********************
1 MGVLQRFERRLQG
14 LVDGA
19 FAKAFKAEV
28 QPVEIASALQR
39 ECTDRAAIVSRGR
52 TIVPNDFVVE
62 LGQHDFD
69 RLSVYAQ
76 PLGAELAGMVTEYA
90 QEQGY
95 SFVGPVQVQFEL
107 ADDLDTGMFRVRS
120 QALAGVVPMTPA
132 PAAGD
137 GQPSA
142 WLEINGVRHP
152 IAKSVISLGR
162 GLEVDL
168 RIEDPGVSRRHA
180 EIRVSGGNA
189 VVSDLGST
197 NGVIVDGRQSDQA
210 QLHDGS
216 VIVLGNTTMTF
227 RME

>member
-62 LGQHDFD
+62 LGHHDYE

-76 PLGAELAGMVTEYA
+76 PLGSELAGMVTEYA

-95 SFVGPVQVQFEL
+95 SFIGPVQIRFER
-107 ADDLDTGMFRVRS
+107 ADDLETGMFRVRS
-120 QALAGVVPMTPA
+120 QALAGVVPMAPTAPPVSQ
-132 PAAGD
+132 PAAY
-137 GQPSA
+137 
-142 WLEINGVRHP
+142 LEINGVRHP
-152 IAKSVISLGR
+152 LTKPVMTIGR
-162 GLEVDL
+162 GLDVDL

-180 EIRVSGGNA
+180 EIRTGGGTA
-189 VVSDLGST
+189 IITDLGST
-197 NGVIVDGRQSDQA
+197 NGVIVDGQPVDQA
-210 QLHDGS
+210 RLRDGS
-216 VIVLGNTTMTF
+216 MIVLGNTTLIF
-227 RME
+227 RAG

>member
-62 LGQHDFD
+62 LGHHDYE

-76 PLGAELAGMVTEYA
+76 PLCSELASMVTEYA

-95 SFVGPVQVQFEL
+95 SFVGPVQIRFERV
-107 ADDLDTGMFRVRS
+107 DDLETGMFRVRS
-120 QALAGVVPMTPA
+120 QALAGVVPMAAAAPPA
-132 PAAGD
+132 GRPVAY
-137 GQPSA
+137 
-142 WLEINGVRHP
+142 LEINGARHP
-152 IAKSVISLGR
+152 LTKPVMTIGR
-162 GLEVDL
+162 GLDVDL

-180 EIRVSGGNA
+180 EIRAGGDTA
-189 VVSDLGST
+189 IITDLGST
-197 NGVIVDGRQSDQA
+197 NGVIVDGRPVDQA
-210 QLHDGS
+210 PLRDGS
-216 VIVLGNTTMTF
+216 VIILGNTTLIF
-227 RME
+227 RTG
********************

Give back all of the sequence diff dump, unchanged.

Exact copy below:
1 MGVLQRFERRLQG
14 LVDGA
19 FAKAFKAEV
28 QPVEIASALQR
39 ECTDRAAIVSRGR
52 TIVPNDFVVE
62 LGQHDFD
69 RLSVYAQ
76 PLGAELAGMVTEYA
90 QEQGY
95 SFVGPVQVQFEL
107 ADDLDTGMFRVRS
120 QALAGVVPMTPA
132 PAAGD
137 GQPSA
142 WLEINGVRHP
152 IAKSVISLGR
162 GLEVDL
168 RIEDPGVSRRHA
180 EIRVSGGNA
189 VVSDLGST
197 NGVIVDGRQSDQA
210 QLHDGS
216 VIVLGNTTMTF
227 RME

>member
-62 LGQHDFD
+62 LGHHDYE

-76 PLGAELAGMVTEYA
+76 PLGSELAGMVTEYA

-95 SFVGPVQVQFEL
+95 SFIGPVQIRFER
-107 ADDLDTGMFRVRS
+107 ADDLETGMFRVRS
-120 QALAGVVPMTPA
+120 QALAGVVPMAPTAPPVSQ
-132 PAAGD
+132 PAAY
-137 GQPSA
+137 
-142 WLEINGVRHP
+142 LEINGVRHP
-152 IAKSVISLGR
+152 LTKPVMTIGR
-162 GLEVDL
+162 GLDVDL

-180 EIRVSGGNA
+180 EIRTGGGTA
-189 VVSDLGST
+189 IITDLGST
-197 NGVIVDGRQSDQA
+197 NGVIVDGQPVDQA
-210 QLHDGS
+210 RLRDGS
-216 VIVLGNTTMTF
+216 MIVLGNTTLIF
-227 RME
+227 RAG

>member
-62 LGQHDFD
+62 LGHHDYE

-76 PLGAELAGMVTEYA
+76 PLCSELASMVTEYA

-95 SFVGPVQVQFEL
+95 SFVGPVQIRFERV
-107 ADDLDTGMFRVRS
+107 DDLETGMFRVRS
-120 QALAGVVPMTPA
+120 QALAGVVPMAAAAPPA
-132 PAAGD
+132 GRPVAY
-137 GQPSA
+137 
-142 WLEINGVRHP
+142 LEINGARHP
-152 IAKSVISLGR
+152 LTKPVMTIGR
-162 GLEVDL
+162 GLDVDL

-180 EIRVSGGNA
+180 EIRAGGDTA
-189 VVSDLGST
+189 IITDLGST
-197 NGVIVDGRQSDQA
+197 NGVIVDGRPVDQA
-210 QLHDGS
+210 PLRDGS
-216 VIVLGNTTMTF
+216 VIILGNTTLIF
-227 RME
+227 RTG